Tagging content to UN Sustainable Development Goals

The United Nations Sustainable Development Goals (SDGs) have been one of the most impressive innovations of the UN in recent years. First introduced in 2015, the 17 SDGs (actually 16, with the 17th being partnerships for the goals) were designed to be an easily comprehensible and assimilable collection of topics, so it is not surprising that publishers and institutions are using them to evaluate their research and to compare their output with other, similar organizations. For example, the THES runs an annual ranking that measures universities’ research output against each of the goals. The Princess Nourah bint Abdulrahman University in Saudi Arabia was ranked first for SDG5, gender equality, based on a number of criteria, including its research output in this area. How exactly can a university identify the number of publications in one year on gender equality?

Currently, this is estimated using Boolean search carried out on Scopus, the Elsevier-owned A&I collection of abstracts. A lengthy Boolean search (available for examination on Mendeley here) attempts to identify all the relevant articles, by creating a sequence of OR statements containing words and phrases relating to gender equality. Let’s look at the final version used of a Boolean search for SDG 5, “Achieve gender equality and empower all women and girls”:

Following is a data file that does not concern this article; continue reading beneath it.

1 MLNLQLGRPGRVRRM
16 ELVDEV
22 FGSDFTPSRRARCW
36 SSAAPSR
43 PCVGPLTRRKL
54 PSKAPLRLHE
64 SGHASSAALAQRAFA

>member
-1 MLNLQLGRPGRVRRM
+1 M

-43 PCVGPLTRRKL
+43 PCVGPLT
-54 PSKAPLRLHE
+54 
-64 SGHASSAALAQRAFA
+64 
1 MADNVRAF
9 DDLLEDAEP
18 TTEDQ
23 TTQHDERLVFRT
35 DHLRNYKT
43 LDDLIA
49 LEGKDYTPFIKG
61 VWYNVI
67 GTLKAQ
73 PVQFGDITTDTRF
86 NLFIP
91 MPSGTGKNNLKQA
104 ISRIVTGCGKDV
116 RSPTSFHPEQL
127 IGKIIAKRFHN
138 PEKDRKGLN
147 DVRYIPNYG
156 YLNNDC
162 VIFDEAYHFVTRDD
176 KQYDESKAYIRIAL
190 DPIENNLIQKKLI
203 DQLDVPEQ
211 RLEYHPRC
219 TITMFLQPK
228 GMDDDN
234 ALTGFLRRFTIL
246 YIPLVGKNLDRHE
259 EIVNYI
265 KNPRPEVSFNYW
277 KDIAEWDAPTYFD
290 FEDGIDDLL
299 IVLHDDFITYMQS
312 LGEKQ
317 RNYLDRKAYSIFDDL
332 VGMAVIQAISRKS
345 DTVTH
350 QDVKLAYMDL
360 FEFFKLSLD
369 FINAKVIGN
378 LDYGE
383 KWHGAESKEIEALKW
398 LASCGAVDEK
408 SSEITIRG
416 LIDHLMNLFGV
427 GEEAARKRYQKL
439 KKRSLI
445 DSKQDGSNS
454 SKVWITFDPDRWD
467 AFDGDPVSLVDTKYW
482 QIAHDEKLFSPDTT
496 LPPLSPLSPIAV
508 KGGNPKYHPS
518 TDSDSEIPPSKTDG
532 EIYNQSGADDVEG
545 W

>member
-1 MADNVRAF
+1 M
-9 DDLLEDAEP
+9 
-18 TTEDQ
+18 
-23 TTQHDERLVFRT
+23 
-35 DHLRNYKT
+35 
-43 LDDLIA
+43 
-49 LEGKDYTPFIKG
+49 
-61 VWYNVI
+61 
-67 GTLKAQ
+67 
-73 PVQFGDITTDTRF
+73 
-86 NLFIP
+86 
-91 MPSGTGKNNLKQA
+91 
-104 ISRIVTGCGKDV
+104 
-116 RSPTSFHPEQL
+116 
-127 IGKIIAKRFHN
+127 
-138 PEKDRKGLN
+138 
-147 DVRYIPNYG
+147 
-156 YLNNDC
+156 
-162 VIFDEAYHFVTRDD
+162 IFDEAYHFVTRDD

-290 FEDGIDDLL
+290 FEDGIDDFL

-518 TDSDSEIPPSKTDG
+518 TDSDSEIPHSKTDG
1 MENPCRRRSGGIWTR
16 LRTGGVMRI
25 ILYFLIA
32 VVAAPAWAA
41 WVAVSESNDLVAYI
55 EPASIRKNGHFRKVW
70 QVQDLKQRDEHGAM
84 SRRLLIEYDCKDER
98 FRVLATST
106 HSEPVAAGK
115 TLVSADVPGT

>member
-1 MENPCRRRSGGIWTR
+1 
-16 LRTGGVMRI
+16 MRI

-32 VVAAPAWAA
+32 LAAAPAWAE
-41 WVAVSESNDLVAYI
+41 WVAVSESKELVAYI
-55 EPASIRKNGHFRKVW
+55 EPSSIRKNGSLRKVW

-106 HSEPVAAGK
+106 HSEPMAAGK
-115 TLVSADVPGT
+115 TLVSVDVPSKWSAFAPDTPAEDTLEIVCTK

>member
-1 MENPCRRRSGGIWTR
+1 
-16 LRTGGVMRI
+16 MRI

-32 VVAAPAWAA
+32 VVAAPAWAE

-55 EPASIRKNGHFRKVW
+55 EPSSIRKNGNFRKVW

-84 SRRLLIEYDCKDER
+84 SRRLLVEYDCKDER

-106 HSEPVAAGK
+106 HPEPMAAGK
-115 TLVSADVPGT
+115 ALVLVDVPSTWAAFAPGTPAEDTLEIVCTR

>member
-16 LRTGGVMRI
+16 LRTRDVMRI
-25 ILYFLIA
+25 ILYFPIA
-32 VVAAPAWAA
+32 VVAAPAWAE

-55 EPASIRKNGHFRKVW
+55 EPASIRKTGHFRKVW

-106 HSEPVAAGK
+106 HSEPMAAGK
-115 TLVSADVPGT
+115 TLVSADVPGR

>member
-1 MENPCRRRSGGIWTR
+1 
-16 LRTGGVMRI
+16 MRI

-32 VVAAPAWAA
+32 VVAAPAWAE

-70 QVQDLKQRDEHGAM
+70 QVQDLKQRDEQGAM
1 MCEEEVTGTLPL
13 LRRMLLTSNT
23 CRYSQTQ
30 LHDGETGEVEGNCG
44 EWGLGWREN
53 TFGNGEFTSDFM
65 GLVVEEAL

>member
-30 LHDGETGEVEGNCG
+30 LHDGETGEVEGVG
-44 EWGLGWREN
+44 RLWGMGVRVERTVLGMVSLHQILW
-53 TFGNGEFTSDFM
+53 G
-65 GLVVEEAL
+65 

Updated search string (third update): 30,458 document results TITLE-ABS-KEY ( ( {gender inequality} OR {gender equality} OR {employment equity} OR {gender wage gap} OR {female labor force participation} OR {female labour force participation} OR {women labor force participation} OR {women labour force participation} OR {women’s’ employment} OR {female employment} OR {women’s unemployment} OR {female unemployment} OR ( access AND {family planning services} ) OR {forced marriage} OR {child marriage} OR {forced marriages} OR {child marriages} OR {occupational segregation} OR {women’s empowerment} OR {girls’ empowerment} OR {female empowerment} OR {female genital mutilation} OR {female genital cutting} OR {domestic violence} OR {women AND violence} OR {girl* AND violence} OR {sexual violence} OR ( {unpaid work} AND {gender inequality} ) OR ( {unpaid care work} AND {gender inequality} ) OR {women’s political participation} OR {female political participation} OR {female managers} OR {women in leadership} OR {female leadership} OR {intra-household allocation} OR ( access AND {reproductive healthcare} ) OR {honour killing} OR {honor killing} OR {honour killings} OR {honor killings} OR {antiwomen} OR {anti-women} OR {feminism} OR {misogyny} OR {female infanticide} OR {female infanticides} OR {human trafficking} OR {forced prostitution} OR ( equality AND ( {sexual rights} OR {reproductive rights} OR {divorce rights} ) ) OR {women’s rights} OR {gender injustice} OR {gender injustices} OR {gender discrimination} OR {gender disparities} OR {gender gap} OR {female exploitation} OR {household equity} OR {female political participation} OR {women’s underrepresentation} OR {female entrepreneurship} OR {female ownership} OR {women’s economic development} OR {women’s power} OR {gender-responsive budgeting} OR {gender quota} OR ( {foreign aid} AND {women’s empowerment} ) OR {gender segregation} OR {gender-based violence} OR {gender participation} OR {female politician} OR {female leader} OR {contraceptive behaviour} OR {women’s autonomy} OR {agrarian feminism} OR {microfinance} OR {women’s livelihood} OR {women’s ownership} OR {female smallholder} OR {gender mainstreaming} ) ) AND PUBYEAR < 2018 AND PUBYEAR > 2012